Many ancient structures are repurposed in modern times, as they have been for centuries. For example, the World Heritage Site of the castle in Durham, England, is also a hall of residence for the local University students. However, this sort of use has a management plan, and alterations are conducted in a manner fitting to the style of the building. Unfortunately, some ancient buildings are reused with no supervision, often illegally. Many ancient castles have been reused in the conflict in Syria as they have retained their vantage over the local area, and their strong walls. For example, Qal’at al-Shmemis (also known as Selemiye or Salamyeh) in Syria, occupies a prominent position on a mound. According to reports, troops took over the castle in 2012, digging new roads around it, seen on these satellite images on Google Earth, which show the castle in 2010, 2012 and 2014 (Figure 1). Such occupation can make the site into a target: in Aleppo some historic buildings were used as military barracks, and so they were blown up (see Explosives). Reoccupation is not always carried out by the military. According to a satellite imagery assessment carried out by UNOSAT, the United Nations’ satellite imagery analysts, several of the Ancient Villages of Northern Syria, some of which are part of the World Heritage Site, have been re-occupied by refugees, such as Shinshara and Rabi’ah. Damage includes new building using materials such as concrete, the digging of holes for rubbish and sewage, increased looting and stone robbing, and wear and tear of the ancient buildings.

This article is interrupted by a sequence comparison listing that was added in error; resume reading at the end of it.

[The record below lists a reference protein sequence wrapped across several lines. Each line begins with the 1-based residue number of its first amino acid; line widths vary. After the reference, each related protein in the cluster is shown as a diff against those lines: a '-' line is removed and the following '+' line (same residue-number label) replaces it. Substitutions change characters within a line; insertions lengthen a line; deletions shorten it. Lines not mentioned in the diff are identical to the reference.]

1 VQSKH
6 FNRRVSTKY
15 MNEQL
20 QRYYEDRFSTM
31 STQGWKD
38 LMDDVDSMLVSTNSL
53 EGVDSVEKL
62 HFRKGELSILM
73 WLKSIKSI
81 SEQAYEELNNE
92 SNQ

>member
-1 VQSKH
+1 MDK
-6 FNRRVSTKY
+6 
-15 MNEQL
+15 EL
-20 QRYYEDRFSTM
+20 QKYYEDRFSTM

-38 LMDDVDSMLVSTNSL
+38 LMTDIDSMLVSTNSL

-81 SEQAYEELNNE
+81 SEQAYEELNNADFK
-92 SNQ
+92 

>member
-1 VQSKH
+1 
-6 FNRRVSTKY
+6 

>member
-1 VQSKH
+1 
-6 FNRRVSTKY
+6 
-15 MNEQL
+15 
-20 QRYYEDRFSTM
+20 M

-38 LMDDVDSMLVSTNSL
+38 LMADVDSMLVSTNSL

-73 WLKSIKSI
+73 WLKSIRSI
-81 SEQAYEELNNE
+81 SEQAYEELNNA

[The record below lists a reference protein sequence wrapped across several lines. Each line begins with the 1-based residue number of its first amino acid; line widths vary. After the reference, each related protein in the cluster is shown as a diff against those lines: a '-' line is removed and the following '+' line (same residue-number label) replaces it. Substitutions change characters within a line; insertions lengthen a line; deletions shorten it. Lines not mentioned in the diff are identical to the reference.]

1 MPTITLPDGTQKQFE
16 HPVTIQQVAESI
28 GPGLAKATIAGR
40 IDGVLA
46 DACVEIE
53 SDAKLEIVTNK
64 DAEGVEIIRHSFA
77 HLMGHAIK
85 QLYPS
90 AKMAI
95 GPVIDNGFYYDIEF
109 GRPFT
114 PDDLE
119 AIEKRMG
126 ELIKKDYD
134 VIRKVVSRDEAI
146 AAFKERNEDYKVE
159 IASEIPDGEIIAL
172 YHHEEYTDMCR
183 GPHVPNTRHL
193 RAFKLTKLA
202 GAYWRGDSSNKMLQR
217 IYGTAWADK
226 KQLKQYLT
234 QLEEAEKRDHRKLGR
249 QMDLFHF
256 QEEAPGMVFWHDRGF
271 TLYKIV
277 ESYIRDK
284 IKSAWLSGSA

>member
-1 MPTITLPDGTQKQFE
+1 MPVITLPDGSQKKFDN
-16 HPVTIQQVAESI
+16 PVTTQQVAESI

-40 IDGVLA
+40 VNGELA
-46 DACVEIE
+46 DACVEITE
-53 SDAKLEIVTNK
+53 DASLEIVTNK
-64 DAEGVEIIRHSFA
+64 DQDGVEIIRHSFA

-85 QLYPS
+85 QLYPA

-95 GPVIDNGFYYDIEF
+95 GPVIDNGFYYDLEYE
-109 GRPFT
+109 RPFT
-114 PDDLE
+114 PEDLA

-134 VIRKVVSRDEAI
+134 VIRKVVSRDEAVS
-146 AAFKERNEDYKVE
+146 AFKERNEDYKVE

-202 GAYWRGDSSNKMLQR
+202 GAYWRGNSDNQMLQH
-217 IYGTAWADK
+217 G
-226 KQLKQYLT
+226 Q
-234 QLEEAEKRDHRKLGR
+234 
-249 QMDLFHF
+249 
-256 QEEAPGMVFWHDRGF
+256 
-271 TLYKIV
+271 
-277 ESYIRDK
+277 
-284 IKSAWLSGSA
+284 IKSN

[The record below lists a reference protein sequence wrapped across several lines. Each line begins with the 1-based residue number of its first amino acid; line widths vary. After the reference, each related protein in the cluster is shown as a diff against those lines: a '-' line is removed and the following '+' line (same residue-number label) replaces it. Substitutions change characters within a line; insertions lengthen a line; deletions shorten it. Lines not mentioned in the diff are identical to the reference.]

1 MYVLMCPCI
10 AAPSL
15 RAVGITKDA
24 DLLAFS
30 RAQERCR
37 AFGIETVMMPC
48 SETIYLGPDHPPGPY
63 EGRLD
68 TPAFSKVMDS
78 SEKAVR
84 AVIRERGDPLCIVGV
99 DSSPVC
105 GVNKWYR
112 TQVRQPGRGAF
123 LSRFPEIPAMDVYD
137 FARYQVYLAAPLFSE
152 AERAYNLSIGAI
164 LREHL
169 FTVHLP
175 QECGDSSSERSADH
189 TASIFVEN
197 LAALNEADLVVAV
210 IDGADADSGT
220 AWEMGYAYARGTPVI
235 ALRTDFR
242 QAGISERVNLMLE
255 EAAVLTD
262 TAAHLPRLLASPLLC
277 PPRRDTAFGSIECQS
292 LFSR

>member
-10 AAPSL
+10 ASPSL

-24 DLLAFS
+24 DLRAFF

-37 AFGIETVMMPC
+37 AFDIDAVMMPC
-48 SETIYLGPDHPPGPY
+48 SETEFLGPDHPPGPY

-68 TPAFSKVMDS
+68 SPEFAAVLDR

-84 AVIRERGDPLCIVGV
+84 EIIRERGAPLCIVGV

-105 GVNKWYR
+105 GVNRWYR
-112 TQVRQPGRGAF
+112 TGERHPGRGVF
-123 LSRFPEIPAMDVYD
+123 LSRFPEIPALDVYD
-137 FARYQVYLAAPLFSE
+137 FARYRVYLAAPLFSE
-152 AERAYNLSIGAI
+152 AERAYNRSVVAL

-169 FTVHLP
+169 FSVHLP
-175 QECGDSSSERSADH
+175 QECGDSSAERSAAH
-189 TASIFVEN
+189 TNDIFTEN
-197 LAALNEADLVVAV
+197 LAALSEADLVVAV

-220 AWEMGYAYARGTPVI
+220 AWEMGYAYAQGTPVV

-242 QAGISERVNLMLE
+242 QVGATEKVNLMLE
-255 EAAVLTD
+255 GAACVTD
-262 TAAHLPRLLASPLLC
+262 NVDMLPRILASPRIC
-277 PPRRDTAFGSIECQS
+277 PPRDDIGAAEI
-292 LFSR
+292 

Figure 1: Qal’at al-Shmemis, Syria.